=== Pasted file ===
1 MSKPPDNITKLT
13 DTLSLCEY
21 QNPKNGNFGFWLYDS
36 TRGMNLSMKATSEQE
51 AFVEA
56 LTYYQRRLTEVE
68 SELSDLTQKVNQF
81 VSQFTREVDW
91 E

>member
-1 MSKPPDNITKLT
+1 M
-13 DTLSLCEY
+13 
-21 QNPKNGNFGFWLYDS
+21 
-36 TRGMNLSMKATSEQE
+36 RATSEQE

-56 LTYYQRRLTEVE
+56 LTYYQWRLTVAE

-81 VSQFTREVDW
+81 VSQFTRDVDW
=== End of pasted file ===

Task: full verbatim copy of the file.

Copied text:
1 MSKPPDNITKLT
13 DTLSLCEY
21 QNPKNGNFGFWLYDS
36 TRGMNLSMKATSEQE
51 AFVEA
56 LTYYQRRLTEVE
68 SELSDLTQKVNQF
81 VSQFTREVDW
91 E

>member
-1 MSKPPDNITKLT
+1 M
-13 DTLSLCEY
+13 
-21 QNPKNGNFGFWLYDS
+21 
-36 TRGMNLSMKATSEQE
+36 RATSEQE

-56 LTYYQRRLTEVE
+56 LTYYQWRLTVAE

-81 VSQFTREVDW
+81 VSQFTRDVDW